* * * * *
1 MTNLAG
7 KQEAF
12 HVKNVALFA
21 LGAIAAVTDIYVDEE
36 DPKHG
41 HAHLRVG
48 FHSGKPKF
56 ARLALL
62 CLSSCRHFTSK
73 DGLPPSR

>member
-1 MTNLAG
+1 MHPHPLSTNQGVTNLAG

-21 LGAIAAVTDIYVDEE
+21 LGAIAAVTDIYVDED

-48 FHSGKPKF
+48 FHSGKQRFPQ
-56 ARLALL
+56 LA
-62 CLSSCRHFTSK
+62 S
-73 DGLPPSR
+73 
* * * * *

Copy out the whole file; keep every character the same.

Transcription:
1 MTNLAG
7 KQEAF
12 HVKNVALFA
21 LGAIAAVTDIYVDEE
36 DPKHG
41 HAHLRVG
48 FHSGKPKF
56 ARLALL
62 CLSSCRHFTSK
73 DGLPPSR

>member
-1 MTNLAG
+1 MHPHPLSTNQGVTNLAG

-21 LGAIAAVTDIYVDEE
+21 LGAIAAVTDIYVDED

-48 FHSGKPKF
+48 FHSGKQRFPQ
-56 ARLALL
+56 LA
-62 CLSSCRHFTSK
+62 S
-73 DGLPPSR
+73 